Dutch Seen: New York Rediscovered

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A couple of days ago I stopped by the Museum of the City of New York to visit my friend Sara and I also saw the show Dutch Seen: New York Rediscovered. I strongly recommend seeing it, for many reasons. Not only is it a fantastic little show, but the Museum of the City of New York is one of this city's hidden gems. Small and fairly easy to navigate in a short amount of time, this museum allows for more intimate exhibitions that have the power make more of an impact than those at very large institutions with never-ending budgets and endowments.

Now, this review might be slightly biased being I am huge fan of half of the photographers featured in this exhibition. Curated by Kathy Ryan, photo editor for the New York Times Magazine, this exhibition invites 13 Dutch photographers to share their interpretation of New York City. This exhibition was created around the theme of "portrait of the city" and the work spans from portraiture to landscape and still life. A survey of very accomplished and emerging photographers present modern works firmly rooted within the Dutch tradition. The ever amazing Rineke Dijkstra shares some of her large scale Conney Island portraits of bathers which, are always a pleasure to see. But the most pleasant work to me was both a combination of work that I had seen before but never in person, and some works that I had never seen at all. I also enjoyed some of the work made specifically for the show.

First things first.

The overall identity of the show was very well established. Good title, they incorporated that oh-so-Dutch very modern neon orange into the classical style of the museum and I think the juxtaposition works quite well. Physically the show is laid out nicely, simple, but intimate and large enough to give each artist the space they deserve. The exhibition catalog, however, I feel lacks direction. I bought it in hopes that it would be a great representation of the show I saw, but it just feels disjointed. Most the photos I liked weren't included and the reproduction of some of the photographs is a bit poor. The best thing about it, it comes with a free copy of foam magazine, which I found to be an incredibly informative, entertaining and mature publication solely dedicated to photography.

Some of the most jarring work came from Erwin Olaf. I am so used to seeing his beautiful fabricated color images that these dark an eerie ones caught me by surprise. It actually makes complete sense and it very much follows the way in which the other work has been made but I like this subject so much more. Rarely do I see an image in person and get chills; chills that I didn't get when I saw the image on the internet. I like the "completeness" of this project in that the surface, the medium, the physicality of it very much compliments its subject matter. It turns the work into an encounter, an act of active looking and thinking as opposed to a drill, a mundane system of image consumption.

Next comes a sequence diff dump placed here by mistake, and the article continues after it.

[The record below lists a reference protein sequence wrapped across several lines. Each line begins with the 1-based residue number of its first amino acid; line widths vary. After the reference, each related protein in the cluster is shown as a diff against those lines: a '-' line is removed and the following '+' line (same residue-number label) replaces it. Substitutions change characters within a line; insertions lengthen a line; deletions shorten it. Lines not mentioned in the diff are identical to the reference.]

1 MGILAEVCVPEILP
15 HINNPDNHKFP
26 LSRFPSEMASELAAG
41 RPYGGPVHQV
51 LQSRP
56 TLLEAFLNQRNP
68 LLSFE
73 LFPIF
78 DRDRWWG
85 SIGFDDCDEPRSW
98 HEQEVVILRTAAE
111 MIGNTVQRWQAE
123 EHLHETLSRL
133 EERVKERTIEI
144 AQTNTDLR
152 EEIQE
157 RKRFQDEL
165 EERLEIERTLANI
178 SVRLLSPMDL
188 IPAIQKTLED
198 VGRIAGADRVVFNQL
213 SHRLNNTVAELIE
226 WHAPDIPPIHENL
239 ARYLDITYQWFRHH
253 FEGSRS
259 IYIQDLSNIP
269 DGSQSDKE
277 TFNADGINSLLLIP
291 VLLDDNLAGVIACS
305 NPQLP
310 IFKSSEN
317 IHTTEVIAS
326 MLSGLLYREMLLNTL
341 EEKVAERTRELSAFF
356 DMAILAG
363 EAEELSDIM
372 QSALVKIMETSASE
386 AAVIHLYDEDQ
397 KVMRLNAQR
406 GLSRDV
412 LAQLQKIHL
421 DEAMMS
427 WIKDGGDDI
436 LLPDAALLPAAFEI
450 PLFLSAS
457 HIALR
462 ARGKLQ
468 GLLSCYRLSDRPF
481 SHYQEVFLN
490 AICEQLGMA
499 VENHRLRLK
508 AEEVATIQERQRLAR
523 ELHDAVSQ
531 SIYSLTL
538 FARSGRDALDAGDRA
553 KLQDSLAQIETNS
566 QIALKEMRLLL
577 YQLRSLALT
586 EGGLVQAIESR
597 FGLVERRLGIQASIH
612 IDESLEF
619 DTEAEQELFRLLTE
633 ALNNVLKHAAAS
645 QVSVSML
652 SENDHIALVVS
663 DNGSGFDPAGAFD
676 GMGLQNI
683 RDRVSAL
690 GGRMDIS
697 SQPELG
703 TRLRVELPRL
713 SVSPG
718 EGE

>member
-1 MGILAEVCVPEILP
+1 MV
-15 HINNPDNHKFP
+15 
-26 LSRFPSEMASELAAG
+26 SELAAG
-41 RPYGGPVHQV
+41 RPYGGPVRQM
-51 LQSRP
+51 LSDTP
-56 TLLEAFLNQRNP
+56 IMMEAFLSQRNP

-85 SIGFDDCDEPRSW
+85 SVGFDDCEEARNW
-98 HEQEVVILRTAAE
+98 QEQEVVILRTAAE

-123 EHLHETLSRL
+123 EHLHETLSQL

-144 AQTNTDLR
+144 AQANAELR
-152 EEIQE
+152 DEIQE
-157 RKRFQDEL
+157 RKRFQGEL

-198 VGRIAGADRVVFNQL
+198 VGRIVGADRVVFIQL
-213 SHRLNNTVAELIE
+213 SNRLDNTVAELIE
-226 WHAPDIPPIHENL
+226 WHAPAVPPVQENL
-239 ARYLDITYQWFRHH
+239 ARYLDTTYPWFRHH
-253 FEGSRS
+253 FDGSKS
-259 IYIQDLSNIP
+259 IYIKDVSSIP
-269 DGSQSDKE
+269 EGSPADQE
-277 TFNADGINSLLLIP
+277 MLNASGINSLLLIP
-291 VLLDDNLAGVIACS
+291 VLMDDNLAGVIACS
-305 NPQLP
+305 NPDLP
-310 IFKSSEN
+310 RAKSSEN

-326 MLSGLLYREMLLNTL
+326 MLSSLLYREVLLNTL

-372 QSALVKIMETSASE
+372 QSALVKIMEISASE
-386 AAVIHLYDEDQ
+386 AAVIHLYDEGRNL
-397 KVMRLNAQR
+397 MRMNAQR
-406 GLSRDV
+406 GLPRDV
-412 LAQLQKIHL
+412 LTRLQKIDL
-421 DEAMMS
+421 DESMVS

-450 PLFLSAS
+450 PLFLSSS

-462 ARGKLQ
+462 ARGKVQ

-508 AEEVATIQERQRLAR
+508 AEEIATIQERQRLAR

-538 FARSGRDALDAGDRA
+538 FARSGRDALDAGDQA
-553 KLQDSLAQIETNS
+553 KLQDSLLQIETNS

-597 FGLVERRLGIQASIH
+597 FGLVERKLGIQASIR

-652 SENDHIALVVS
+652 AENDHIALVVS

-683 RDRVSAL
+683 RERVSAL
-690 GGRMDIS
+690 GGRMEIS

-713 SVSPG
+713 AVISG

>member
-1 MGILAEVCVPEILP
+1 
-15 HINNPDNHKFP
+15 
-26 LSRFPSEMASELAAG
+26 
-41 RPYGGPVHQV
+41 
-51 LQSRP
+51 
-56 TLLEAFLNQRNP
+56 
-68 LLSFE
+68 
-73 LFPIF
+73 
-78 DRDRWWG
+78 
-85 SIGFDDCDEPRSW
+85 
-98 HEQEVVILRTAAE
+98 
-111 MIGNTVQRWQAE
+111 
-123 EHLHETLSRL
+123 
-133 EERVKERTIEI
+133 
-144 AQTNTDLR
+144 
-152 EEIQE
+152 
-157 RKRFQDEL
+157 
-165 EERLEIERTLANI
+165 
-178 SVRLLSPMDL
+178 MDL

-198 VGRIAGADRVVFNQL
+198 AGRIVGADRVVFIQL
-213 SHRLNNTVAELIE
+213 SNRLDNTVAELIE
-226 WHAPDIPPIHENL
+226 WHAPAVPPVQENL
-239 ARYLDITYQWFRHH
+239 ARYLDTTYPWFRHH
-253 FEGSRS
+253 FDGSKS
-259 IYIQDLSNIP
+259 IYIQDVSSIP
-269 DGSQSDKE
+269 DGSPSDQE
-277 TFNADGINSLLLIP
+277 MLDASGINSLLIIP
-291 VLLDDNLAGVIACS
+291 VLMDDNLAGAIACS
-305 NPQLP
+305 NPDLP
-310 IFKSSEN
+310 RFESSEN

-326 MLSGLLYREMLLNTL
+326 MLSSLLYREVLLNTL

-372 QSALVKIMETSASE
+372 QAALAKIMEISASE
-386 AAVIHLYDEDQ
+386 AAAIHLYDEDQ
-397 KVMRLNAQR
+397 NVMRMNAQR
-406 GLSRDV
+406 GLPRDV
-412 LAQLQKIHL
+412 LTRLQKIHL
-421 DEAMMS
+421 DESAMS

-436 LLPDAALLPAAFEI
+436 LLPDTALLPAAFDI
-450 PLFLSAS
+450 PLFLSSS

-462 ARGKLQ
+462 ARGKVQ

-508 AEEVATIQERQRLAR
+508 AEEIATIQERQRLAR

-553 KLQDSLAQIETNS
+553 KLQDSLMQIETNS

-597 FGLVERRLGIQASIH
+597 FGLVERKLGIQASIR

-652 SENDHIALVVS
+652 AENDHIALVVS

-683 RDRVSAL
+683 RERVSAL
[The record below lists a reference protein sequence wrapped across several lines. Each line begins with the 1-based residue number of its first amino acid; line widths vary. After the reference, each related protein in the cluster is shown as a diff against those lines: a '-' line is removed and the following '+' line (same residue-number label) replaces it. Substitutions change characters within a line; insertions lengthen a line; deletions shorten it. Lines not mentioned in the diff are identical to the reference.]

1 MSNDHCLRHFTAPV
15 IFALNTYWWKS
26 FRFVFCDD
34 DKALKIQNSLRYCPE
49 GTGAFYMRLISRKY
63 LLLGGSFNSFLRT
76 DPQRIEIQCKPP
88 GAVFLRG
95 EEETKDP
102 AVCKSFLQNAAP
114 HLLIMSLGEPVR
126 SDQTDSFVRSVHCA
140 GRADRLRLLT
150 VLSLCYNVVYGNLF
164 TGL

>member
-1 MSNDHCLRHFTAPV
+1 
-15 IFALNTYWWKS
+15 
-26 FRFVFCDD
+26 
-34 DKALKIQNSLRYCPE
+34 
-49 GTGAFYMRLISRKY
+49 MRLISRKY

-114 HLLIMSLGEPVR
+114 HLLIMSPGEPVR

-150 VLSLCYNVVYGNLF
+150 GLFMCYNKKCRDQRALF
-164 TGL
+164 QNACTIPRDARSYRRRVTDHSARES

Olaf pulled inspiration from a MoMA photo book called The Hampton Album: 44 Photographs, made around 1900 by Frances B. Johnston. Olaf explains that the older he has gotten, the more white his photographs have become so he revisits his older body of work titled Blacks. Olaf tries to recreate the atmosphere of 1910 with African American characters. It is so interesting because the blacks of that era are so stripped of identity, they were always "owned by" or the "slave of" and were very much a comodity. While in these images, the little boy seems to live in this house and the woman seems to be the mistress. However it is impossible to think of it that way due to the sadness and lack of pride portrayed in their eyes. These daguerreotype-like large-scale silver gelatin prints are exquisite... make sure to check them out.
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Erwin Olaf
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Erwin Olaf
Hendrik Kerstens has exclusively photographed his daughter for many years. I had seen this work before but never in person. He is solely interested in fabricating the look of 17th Century Dutch paintings. His portraits are absolutely beautiful and surprisingly, they reveal quite a lot about him, his daughter, and their relationship. I am a sucker for a simple portrait, it just does it for me and these very much anchored the show. Their undeniable Dutch-ness was great for this exhibition for it set the tone for the whole show... goo job Kathy Ryan. Also, I'm generally not a technical freak but these were sharp sharp sharp and very clean, beautiful large prints.
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Hendrik Kerstens
Finally, Hellen van Meene. This is also my first time seeing her work in person and I was pleasantly surprised to see the small scale of the work and the modest presentation. All of the work she showed was shot in 7 days in April and produced for this exhibition. The work shows young New York private school girls posing amongst the city. Every picture shows the girl(s), alone in the city wearing colorful dresses, almost as immaculate flecks infiltrating the it. Innocence in the midst of it all. Many of the compositions and models echo classical painting- one specifically very clearly alludes to Botticelli. He's not Dutch so maybe I'm just making things up but I can't get the reference out of my head (see below).
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Botticelli's Birth of Venus/Hellen van Meene detail
All in all an all-around solid show, there is something for everyone. Very well curated, and well packaged. go see the show!